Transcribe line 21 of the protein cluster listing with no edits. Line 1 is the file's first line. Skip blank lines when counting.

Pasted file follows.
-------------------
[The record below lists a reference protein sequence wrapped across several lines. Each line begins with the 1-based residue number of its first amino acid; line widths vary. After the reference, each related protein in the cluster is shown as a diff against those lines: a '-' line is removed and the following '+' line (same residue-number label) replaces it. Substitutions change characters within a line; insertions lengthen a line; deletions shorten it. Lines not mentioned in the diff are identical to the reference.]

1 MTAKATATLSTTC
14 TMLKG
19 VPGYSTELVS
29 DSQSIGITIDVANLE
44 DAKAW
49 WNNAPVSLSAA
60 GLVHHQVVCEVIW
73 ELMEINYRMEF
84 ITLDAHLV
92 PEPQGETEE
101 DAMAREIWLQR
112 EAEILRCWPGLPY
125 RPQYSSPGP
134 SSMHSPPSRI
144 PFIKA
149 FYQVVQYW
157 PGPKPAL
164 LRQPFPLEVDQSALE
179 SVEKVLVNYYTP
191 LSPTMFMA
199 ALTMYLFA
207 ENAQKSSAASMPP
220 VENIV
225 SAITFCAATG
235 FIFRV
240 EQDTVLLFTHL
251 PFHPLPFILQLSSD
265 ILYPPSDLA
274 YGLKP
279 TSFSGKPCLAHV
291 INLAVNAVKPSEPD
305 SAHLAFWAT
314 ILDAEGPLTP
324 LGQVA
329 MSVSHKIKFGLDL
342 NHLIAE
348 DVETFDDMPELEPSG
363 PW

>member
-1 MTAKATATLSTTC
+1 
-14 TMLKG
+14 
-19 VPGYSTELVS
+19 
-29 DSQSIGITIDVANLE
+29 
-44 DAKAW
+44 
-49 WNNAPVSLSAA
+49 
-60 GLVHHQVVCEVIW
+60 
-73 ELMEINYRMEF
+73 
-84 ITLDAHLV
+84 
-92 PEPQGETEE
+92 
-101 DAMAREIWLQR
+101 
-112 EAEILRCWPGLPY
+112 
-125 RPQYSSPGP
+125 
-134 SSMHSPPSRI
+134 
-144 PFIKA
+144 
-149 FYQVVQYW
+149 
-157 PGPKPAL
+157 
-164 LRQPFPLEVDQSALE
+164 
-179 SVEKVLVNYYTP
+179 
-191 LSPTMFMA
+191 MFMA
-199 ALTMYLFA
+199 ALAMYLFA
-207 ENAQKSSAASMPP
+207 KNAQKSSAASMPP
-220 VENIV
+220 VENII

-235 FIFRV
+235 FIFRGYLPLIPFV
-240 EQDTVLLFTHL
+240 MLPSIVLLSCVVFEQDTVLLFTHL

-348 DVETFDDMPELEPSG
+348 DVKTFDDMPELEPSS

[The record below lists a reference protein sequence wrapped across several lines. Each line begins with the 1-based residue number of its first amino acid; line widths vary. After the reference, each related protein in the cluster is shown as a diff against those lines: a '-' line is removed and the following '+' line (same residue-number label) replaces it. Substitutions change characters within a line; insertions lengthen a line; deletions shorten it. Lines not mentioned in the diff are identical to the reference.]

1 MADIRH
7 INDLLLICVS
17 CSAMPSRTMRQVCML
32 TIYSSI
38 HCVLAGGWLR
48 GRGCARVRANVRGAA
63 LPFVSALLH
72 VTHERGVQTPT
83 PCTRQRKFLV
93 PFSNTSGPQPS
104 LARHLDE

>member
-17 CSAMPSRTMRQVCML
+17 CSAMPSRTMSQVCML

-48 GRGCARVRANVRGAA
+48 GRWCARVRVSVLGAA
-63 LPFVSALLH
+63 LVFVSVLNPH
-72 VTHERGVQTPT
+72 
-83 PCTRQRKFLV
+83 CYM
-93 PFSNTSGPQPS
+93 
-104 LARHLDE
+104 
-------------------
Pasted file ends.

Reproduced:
191 LSPTMFMA